In “Another Unhappy Marriage? Feminist Anthropology and Lesbian/Gay Studies,” Ellen Lewin makes use of the straight(forward) marriage metaphor to think about the relationship between sex and gender studies in relation to gay men and lesbians. While the editors propose that Out in Theory contributes to marking gay and lesbian studies as a “distinct” field within anthropology, Lewin’s essay points out a divisiveness within this “distinct” sub-field of anthropology. She suggests that there are two lines of scholarship within gay and lesbian studies in anthropology: the “patriline” that studies men’s sexual behaviours as a means to come to some understanding of gay male culture, and the “matriline,” which has found itself through the politics of feminist anthropology. Lewin sees this divisiveness as problematic because it refuses to see the varied and interwoven lives of lesbians and gay men by naturalizing gay men and sex, and lesbians and politics. In search of some framework that will redirect some current anthropological scholarship in lesbian and gay studies, Lewin rules out queer theory by drawing on scholars who have rejected queer writings in anthropology: “queer perspectives draw momentum from a vilification of feminist theory as old-fashioned, conformist, anti-sexual, and beholden to mainstream assumptions” (Walters in Lewin: 122). Lewin offers no way out of this problem within anthropology but ends with this assertion: “Our intellectual foundation lies in the heritage of feminist anthropology and studies of gender that gives our field its character. Any effort to erase these origins in favor of a sexier, younger, and queerer spouse will surely be met with swift vengeance from an anthropological ‘First Wives Club’” (124).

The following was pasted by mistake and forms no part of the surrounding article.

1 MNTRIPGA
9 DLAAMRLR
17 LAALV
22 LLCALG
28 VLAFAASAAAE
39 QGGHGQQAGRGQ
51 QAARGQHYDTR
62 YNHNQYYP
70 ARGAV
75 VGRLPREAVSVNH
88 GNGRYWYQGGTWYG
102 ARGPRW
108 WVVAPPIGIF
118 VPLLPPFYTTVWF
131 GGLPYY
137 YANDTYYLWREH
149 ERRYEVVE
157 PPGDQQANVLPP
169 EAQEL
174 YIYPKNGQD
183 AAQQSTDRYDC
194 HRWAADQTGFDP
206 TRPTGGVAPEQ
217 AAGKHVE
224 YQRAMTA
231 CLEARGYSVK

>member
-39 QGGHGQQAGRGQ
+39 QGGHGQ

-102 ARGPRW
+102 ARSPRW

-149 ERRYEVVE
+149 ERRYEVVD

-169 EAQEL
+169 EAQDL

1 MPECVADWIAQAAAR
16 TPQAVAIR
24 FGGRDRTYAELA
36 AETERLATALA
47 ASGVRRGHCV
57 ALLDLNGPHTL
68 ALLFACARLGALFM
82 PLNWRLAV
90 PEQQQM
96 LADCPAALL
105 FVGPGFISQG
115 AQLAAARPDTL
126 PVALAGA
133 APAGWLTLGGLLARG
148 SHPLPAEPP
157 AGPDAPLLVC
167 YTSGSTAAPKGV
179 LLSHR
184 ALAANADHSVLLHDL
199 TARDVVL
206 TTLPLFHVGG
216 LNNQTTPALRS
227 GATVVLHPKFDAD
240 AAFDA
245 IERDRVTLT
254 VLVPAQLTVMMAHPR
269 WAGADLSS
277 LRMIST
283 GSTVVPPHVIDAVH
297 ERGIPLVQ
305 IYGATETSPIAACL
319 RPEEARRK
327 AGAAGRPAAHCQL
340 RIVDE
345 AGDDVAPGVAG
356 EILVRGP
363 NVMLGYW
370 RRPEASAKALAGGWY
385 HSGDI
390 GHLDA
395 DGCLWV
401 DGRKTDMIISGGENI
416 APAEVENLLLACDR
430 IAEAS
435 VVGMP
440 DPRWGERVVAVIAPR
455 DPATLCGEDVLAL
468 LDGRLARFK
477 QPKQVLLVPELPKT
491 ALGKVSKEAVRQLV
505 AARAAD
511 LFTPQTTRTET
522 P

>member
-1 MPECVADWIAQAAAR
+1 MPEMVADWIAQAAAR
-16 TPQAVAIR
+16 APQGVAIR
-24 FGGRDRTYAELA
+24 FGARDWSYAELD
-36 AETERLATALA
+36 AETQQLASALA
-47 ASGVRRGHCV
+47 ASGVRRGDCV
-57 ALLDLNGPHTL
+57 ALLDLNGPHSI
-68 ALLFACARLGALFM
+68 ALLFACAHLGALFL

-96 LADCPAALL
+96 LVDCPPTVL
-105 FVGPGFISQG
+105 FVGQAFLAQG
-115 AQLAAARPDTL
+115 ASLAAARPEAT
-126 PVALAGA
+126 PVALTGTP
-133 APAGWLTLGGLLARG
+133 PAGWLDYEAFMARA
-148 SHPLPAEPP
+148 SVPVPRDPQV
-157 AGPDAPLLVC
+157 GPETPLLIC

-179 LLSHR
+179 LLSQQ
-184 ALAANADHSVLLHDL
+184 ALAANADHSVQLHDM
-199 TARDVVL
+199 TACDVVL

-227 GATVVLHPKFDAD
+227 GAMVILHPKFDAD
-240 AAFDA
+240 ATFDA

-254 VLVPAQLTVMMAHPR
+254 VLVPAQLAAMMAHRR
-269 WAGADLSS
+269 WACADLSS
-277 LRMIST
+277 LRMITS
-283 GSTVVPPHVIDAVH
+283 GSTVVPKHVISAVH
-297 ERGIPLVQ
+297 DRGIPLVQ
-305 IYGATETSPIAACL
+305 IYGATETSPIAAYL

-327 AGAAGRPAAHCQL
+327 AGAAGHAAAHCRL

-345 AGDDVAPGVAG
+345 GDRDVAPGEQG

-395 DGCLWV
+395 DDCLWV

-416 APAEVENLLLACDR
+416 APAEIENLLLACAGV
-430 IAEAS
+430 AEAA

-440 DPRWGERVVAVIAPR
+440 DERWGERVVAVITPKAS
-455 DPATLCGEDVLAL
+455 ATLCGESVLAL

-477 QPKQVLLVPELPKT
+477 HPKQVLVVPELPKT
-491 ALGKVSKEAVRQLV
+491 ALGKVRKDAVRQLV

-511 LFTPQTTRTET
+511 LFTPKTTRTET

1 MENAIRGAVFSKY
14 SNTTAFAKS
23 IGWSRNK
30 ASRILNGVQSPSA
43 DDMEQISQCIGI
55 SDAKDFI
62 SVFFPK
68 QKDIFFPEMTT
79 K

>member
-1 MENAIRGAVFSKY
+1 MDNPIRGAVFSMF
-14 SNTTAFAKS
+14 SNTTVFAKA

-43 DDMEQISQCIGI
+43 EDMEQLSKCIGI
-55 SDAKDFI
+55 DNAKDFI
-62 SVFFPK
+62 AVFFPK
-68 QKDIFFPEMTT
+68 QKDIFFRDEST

In Chapter five William Leap considers language and representation. He traces lesbian and gay language studies starting in the late 1960s and suggests some of the pedagogical implications for the study of gay and lesbian languages by considering what this kind of research reveals about the experience of same-sex desire and identities; how what Leap calls “text-making” and textual products provide representation for gay and lesbian desires and identities; and, finally, and most interestingly, how studies of textual production open up questions about social and historical dimensions of lesbian and gay life in parts of North America. Leap points to anthropology’s long-standing discomfort with “out” discussions of the sexual/gendered margin that restricts and limits inquiry. For Leap and others, “Upstaging that discomfort becomes an important part of efforts to help anthropology ‘come out’ (146). In Chapter six, archeology comes out. In his essay Robert Schmidt suggests that the study of sexuality and particularly homosexuality in relation to archeological findings is of great importance, and without it, some portion of the archeological record will have been lost. The author suggests reasons why homosexuality is relevant to the archeological explorations of past societies, and offers up three case studies in the field that have uncovered evidence about variation in homosexual expression. In the last part of this essay Schmidt suggests the continued incorporation of queer studies into archeological theory and practice. He ends with this lovely thought: “The more that archeologists can expand society’s understanding of the myriad ways people have found to be human, the richer all our futures may become” (180).